Episode 246: Celebrating the sustainability profession, the ‘clean fight’

November 20, 2020 by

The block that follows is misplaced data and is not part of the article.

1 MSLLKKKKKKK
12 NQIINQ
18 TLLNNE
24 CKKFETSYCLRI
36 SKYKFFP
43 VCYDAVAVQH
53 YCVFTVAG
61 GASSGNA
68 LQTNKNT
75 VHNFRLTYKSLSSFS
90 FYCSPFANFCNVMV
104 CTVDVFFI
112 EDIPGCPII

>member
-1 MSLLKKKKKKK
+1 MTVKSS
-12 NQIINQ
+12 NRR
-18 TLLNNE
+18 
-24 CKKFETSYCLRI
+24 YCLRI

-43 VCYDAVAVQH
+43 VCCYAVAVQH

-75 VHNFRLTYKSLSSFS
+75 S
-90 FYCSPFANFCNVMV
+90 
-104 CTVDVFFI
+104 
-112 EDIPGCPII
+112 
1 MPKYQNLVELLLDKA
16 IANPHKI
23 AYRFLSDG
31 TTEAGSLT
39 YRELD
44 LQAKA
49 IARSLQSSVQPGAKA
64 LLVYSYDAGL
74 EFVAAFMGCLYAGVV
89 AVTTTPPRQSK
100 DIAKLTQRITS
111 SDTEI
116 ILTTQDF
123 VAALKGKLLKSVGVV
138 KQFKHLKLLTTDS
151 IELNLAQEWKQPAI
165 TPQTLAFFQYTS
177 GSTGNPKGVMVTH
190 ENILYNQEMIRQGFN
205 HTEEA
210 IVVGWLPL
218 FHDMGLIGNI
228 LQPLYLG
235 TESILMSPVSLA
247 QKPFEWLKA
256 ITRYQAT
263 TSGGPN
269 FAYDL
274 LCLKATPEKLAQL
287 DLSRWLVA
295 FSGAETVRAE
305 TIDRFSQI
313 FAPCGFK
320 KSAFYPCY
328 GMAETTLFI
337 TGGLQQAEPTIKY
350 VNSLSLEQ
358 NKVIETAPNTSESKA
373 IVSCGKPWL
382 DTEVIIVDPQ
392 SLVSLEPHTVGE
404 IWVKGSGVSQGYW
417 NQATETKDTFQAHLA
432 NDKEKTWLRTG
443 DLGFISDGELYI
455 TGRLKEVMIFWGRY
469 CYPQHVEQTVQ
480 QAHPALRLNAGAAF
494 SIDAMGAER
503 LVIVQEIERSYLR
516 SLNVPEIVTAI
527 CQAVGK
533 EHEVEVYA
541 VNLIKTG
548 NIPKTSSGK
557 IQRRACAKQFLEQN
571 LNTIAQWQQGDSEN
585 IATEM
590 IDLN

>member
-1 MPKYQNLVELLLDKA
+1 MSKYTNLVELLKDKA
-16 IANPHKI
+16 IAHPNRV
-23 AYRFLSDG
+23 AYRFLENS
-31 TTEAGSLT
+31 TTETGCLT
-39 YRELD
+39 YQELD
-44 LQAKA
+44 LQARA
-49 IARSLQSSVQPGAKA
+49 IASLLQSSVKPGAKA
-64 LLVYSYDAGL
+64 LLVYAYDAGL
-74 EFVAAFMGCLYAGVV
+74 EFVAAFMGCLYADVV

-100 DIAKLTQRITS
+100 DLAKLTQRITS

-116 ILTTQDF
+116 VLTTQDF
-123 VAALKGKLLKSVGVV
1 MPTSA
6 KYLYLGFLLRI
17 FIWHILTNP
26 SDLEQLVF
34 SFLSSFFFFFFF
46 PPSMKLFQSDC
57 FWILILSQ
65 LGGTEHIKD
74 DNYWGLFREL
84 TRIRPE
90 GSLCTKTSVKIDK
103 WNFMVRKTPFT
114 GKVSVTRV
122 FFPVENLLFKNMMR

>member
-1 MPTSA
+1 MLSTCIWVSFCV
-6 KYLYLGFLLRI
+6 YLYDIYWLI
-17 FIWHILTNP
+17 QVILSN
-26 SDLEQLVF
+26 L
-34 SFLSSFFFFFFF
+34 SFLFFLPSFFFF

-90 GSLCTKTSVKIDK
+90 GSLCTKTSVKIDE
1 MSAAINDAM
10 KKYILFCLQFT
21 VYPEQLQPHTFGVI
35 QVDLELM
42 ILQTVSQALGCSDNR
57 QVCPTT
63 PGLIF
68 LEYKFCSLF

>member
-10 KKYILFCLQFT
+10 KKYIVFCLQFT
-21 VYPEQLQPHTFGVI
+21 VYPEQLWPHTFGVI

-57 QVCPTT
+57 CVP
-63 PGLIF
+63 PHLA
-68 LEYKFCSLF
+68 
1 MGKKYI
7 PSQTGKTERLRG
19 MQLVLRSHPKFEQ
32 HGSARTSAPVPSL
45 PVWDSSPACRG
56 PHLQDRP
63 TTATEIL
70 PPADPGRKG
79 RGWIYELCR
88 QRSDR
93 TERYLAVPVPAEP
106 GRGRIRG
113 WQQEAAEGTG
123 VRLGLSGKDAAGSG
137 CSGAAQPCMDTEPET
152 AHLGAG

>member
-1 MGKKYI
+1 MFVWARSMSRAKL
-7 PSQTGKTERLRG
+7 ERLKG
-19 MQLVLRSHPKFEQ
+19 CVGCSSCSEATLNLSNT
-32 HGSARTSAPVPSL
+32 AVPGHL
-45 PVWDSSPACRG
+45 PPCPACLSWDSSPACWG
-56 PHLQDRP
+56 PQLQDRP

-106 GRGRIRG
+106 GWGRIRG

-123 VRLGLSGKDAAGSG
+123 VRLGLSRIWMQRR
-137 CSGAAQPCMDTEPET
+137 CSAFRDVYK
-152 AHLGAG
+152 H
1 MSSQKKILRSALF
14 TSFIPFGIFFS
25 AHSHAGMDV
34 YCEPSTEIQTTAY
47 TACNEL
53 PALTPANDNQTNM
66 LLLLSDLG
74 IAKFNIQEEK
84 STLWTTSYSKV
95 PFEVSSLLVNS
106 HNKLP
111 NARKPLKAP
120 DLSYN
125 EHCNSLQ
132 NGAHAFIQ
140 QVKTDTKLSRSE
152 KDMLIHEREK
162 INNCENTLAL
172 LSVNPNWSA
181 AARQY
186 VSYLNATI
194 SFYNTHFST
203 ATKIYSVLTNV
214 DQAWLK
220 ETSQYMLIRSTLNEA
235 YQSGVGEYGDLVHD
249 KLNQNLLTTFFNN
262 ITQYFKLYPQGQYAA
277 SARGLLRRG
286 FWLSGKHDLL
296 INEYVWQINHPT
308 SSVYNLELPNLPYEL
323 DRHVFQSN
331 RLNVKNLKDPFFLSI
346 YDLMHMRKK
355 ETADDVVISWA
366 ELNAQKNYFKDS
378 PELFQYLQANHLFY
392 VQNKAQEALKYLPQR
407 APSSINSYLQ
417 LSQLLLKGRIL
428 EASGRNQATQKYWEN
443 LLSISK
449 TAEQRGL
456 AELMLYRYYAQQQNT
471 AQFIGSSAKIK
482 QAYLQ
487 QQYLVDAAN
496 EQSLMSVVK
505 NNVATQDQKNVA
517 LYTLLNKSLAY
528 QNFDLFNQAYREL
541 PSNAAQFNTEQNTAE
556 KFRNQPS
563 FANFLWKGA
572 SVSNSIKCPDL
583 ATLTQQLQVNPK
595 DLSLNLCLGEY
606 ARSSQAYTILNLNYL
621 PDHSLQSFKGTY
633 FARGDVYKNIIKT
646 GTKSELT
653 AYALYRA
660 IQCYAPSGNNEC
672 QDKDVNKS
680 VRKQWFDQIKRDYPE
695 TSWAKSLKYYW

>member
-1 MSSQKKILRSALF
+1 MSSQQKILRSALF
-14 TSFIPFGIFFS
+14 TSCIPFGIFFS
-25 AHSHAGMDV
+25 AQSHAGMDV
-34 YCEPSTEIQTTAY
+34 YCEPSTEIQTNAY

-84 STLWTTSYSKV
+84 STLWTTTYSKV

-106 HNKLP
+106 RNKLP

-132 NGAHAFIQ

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Episode 246: Celebrating the sustainability profession, the ‘clean fight’ Heather Clancy Fri, 11/20/2020 – 02:00 Week in Review Stories discussed this week (3:45). Joe Biden’s environmental priorities: The first 100 days How circular cities can put people first With these emerging leaders, building the future of the clean economy starts now Features The New York clean energy scene (14:40)   We chat with two executives representing The Clean Fight NYC, a building decarbonization initiative led by New Energy Nexus and the New York State Energy Research and Development Authority. Insights from Kate Frucher, managing director of The Clean Fight, and John Hoekstra, global vice president of sustainability and cleantech at Schneider Electric.  Optimizing tires for EVs (27:10)   Goodyear Chief Technology Officer Chris Helsel talks about how the giant tire manufacturer is prioritizing design for electric vehicles, which have different weight and acceleration requirements than counterparts for gas-powered cars, trucks and vans. Under pressure: What’s influencing corporate ESG strategy (30:45)   A trifecta of factors — the COVID-19 pandemic, racial inequity and hyper-partisan politics — are reshaping how companies think about environmental, social and governance issues. GreenBiz and EDF+Business at the Environment Defense Fund are teaming on research to track those pressures. GreenBiz Vice President and Senior Analyst John Davies and EDF+Business Vice President Tom Murray weigh in on the data. Celebrating climate professionals young and old-er (39:15)   Nov. 24 marks the inaugural Day of the Climate Professional, dedicated to recognizing those who have dedicated their careers to working on climate action . Joel Makower chats with Steven Carlson, U.S. lead for the organizing group Youth Climate Leaders.  *Music in this episode by Lee Rosevere: “Curiosity,” “Southside,” “More On That Later,” “Night Caves,” “New Day,” Sad Marimba Planet,” “I’m Going For A Coffee” and “As I Was Saying” *This episode was sponsored by Salesforce Resources galore Say ‘hy-drogen’ to a decarbonized future. Our latest energy transition webcast at 1 p.m. EST Dec. 8 explores the potential for green hydrogen technologies, with experts from Shell, the U.S. Department of Energy and the Green Hydrogen Coalition. Sign up here . Recycling’s makeover, courtesy of AI and robotics. New technologies are solving logistics logjams and making it simpler to sort more materials. Join the discussion at 1 p.m. EST Dec. 10.  Do we have a newsletter for you! We produce six weekly newsletters: GreenBuzz by Executive Editor Joel Makower (Monday); Transport Weekly by Senior Writer and Analyst Katie Fehrenbacher (Tuesday); VERGE Weekly by Executive Director Shana Rappaport and Editorial Director Heather Clancy (Wednesday); Energy Weekly by Senior Energy Analyst Sarah Golden (Thursday); Food Weekly by Carbon and Food Analyst Jim Giles (Thursday); and Circular Weekly by Director and Senior Analyst Lauren Phipps (Friday). You must subscribe to each newsletter in order to receive it. Please visit this page to choose which you want to receive. The GreenBiz Intelligence Panel is the survey body we poll regularly throughout the year on key trends and developments in sustainability. To become part of the panel, click here . Enrolling is free and should take two minutes. Stay connected To make sure you don’t miss the newest episodes of GreenBiz 350, subscribe on iTunes . Have a question or suggestion for a future segment? E-mail us at 350@greenbiz.com . Topics Podcast Jobs & Careers Buildings Transportation & Mobility Collective Insight GreenBiz 350 Podcast Featured in featured block (1 article with image touted on the front page or elsewhere) Off Duration 46:01 Sponsored Article Off GreenBiz Close Authorship